It’s late August. The sun is shining. The temperature is in the comfortable 80s and consumers are getting ready for (or have already begun) the back-to-school process. But before
long, they’ll be turning their attention to the holidays. Now’s the time to start thinking about your search strategy for them.
Granted, most marketers and e-commerce
companies most likely have already mapped out their fourth-quarter plans, and are well into implementing their holiday campaigns. Even so, the holiday season doesn’t look like the rest of the
year: Traditional high-traffic days may switch with lower-traffic days, consideration time varies, as do price thresholds for products as the season moves along. Here are a few things to keep in
As e-commerce continues to grow as a retail segment, the holiday season is stretching out. Consumers are starting to begin gift and promotional
searches as early as Halloween, and are only ramping up through the Black Friday/Cyber Monday time frame.
Even Thanksgiving itself — traditionally a day that
consumers have said they’ve wanted free from commerce — has seen spikes in traffic in recent years.
“The e-commerce shopper is starting earlier and earlier in
the season,” said Merkle EVP of marketing solutions Ryan Gibson in a recent webinar about Q4 and the holiday countdown. “If
you’re waiting for the week before cyber weekend to be in-market, you’re missing out.”
You may be missing out a lot, according to Shop.org’s and Forrester
Research’s 2014 State of Retailing Online study, 85% of
retailers said search marketing (both SEM and SEO) was their most effective customer acquisition tactic. Now is the time to ensure content aligns with search strategies.
Mondays remain the busiest days for e-commerce traffic. While the theory in the early days of the Internet was that consumers were taking advantage of faster Internet speeds at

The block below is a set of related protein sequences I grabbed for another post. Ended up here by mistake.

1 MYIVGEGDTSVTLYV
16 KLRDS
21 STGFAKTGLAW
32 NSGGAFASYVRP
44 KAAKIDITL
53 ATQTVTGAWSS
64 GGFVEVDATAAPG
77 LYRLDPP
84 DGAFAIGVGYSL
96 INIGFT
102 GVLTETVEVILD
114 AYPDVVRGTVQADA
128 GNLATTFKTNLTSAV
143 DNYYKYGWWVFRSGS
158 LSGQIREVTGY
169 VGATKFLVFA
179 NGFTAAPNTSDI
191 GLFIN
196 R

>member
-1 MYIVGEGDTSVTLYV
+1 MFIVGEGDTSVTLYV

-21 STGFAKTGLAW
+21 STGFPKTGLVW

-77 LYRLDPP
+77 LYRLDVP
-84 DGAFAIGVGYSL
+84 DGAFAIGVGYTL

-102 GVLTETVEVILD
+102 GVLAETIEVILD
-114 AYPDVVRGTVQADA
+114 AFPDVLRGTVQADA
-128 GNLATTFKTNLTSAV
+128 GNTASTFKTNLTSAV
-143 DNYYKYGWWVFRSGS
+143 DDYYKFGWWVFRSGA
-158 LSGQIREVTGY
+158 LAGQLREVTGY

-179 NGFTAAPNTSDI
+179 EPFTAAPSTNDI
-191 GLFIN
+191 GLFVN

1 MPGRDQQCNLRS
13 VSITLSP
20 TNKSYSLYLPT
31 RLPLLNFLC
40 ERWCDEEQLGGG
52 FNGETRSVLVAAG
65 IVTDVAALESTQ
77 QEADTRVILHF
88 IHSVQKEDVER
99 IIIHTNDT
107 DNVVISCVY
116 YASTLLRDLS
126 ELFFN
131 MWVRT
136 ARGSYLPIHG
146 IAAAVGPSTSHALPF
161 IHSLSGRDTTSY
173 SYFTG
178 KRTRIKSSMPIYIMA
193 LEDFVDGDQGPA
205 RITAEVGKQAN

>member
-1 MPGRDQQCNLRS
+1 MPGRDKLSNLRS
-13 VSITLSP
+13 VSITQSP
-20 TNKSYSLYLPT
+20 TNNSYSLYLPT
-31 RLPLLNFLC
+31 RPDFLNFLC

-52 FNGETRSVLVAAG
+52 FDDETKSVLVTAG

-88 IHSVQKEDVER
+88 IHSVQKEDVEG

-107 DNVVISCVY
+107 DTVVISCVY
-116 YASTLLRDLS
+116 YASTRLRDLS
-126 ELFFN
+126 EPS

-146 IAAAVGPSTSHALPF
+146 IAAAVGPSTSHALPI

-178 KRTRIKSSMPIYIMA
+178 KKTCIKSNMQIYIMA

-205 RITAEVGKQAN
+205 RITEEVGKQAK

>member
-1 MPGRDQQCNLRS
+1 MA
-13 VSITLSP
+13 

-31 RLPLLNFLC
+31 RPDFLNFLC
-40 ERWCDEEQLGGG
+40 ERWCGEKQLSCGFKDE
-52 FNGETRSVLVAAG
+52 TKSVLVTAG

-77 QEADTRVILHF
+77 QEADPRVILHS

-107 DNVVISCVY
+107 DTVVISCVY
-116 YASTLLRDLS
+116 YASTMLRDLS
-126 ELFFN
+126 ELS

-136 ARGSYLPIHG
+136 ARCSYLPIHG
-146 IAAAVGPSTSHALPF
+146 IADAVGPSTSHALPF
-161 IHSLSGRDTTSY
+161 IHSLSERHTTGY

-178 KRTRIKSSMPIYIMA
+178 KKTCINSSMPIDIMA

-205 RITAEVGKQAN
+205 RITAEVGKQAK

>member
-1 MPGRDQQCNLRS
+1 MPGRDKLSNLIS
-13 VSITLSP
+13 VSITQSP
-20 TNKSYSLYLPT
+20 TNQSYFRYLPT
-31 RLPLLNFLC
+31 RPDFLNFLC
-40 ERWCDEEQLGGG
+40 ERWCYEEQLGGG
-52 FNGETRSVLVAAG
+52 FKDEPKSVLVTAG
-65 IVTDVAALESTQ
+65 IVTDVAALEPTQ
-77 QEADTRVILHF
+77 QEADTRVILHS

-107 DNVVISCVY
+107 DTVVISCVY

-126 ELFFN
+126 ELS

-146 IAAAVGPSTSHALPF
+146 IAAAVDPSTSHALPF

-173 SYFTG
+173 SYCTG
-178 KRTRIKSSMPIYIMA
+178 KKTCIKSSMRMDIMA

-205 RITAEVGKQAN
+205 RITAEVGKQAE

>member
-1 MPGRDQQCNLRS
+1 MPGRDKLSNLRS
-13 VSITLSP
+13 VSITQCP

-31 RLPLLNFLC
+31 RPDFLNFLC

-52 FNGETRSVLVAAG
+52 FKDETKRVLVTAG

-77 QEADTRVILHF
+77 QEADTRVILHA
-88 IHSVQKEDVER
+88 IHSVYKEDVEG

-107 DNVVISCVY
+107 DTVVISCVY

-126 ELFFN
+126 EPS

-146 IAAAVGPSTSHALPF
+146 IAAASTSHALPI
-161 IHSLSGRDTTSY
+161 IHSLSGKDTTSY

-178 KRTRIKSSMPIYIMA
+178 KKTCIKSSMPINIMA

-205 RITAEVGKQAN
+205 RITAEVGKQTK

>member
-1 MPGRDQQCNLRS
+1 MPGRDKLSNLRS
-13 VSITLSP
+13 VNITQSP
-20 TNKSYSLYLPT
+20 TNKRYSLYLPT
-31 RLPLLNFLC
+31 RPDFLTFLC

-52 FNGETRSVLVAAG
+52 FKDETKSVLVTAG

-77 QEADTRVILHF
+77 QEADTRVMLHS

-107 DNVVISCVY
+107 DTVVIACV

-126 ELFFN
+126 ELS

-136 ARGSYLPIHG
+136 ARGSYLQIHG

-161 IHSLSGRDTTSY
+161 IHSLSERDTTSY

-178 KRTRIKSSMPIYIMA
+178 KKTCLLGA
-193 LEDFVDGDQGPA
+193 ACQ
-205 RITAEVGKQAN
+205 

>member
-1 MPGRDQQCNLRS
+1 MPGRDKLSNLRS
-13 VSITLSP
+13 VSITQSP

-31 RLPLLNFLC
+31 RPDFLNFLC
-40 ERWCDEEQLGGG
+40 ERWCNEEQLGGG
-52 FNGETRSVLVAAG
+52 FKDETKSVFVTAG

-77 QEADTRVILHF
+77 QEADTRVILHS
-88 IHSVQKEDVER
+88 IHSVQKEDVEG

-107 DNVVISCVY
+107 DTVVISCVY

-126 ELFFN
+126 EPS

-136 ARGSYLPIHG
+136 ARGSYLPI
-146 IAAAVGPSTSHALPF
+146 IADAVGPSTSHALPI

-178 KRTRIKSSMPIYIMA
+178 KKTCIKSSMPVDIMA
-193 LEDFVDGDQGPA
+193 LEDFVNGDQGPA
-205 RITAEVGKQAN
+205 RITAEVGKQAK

work, the prevailing thought is that after a weekend of shopping (and perhaps not finding or wanting to buy a gift in front of an intended receiver), consumers want to tick a few items off their lists
while the ideas are still fresh. Marketers looking to capitalize should look to Mondays as a prime targeting time.
Similarly, marketers should be aggressively promoting
free shipping and other offers early during the holiday season. According to UPS’ Pulse of the Online Shopper study, half
of all shoppers who abandoned a shopping cart did so because of shipping costs. Highlighting shipping deals and offers — particularly among customers who are infrequent customers — can be
the difference between making and leaving the sale. In the webinar, Gibson noted that as the season draws closer to its end, consideration time and average cart values drop.
Relatedly, brick-and-mortar retailers should look toward the end of the shopping season, when shipping isn’t practical or available. “It’s a great opportunity to
leverage local inventory ads and driving people into the stores,” Gibson said.
Be Mobile Friendly (At The Very Least)
“We are well past the time where you
could minimize your presence on mobile,” Gibson said. We live in a mobile-first world, particularly in search, and marketers need to be ready for it. Test copy to be sure its mobile-optimized.
Be sure Web sites are mobile-responsive. And be aware of how cross-device traffic affects your sales.
In its 2015 holiday outlook, Deloitte estimated omnichannel shoppers expected to spent 75% more than those
who only shopped in-store. Smartphone owners were expected to spend 34% more than non-smartphone owners or those who weren’t planning to use a smartphone to assist with shopping.
The increase in mobile also means the increase of voice and image search. According to Internet Retailer, 20% of searches on Android devices in May 2016 were voice
searches, and that number is only expected to increase as consumers get more comfortable with the technology. While it’s unknown how this will play out over the current holiday season,
it’s safe to say voice search will play a greater role this year than it ever has in the past.
So, yes, the sun is shining, the temperatures are still enjoyable and the leaves remain green
on the trees. But sooner than we think, consumers will be hitting the stores (and their tablets and smartphones) to start thinking about the holidays. The time to start planning for them is now.